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Sydney V. James and Gail Fowler Mohanty

Brown, Moses (12 September 1738–06 September 1836), merchant and philanthropist, was born in Providence, Rhode Island, the son of James Brown, merchant, and Hope Power. The father died the next year, leaving a variety of properties and businesses, which indicates that his family was far from poor. Moses Brown had a few years of formal schooling before being apprenticed to his merchant uncle, Obadiah, to learn the intricacies of eighteenth-century commerce and to be adopted as a son and partner. After Obadiah died in 1762, Moses managed the business, and in 1774 married Obadiah’s daughter Anna, who bore three children, two of whom lived to maturity. Moses joined his three surviving brothers in the firm of Nicholas Brown & Co. to operate the family businesses. The profits of trade were diversified by manufacturing and money-lending. The Brown brothers inherited profitable candle and chocolate works and started a plant to smelt and work iron. They also tried at least one ill-fated slaving voyage....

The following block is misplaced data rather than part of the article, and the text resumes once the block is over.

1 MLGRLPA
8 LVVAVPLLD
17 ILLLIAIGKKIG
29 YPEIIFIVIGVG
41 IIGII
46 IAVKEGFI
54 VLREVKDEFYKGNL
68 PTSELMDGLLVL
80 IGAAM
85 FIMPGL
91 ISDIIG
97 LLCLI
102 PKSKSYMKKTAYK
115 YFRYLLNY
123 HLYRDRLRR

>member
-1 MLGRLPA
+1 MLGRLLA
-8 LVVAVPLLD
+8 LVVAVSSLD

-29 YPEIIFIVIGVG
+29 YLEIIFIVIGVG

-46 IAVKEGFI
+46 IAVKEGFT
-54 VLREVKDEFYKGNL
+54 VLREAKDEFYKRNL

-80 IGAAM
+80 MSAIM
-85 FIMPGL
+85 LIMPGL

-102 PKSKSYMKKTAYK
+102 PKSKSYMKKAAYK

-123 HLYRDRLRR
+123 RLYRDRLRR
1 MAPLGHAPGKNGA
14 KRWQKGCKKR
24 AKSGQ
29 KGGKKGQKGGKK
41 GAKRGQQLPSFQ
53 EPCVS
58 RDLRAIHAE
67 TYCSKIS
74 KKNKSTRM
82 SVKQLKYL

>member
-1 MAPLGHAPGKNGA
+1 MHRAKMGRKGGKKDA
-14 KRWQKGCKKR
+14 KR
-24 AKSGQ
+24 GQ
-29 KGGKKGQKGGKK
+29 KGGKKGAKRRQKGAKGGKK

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Brown, Obadiah (15 July 1771–15 October 1822), merchant and manufacturer, was born in Providence, Rhode Island, the son of Moses Brown, a merchant, and Anna Brown. He sometimes used the name Obadiah M. Brown to distinguish himself from other Browns with the same first name. Sickly as a child, he initially was educated at home and then attended the Friends New England Yearly Meeting School in Portsmouth, Rhode Island, between 1784 and 1788. This was followed by an informal apprenticeship with Almy and Brown, a Providence cotton textile manufactory established by his father, one of four brothers who were successful Providence merchants and manufacturers. The manufactory was initially managed by Obadiah’s brother-in-law, William Almy, and a cousin, Smith Brown, although under the watchful eye of Moses Brown....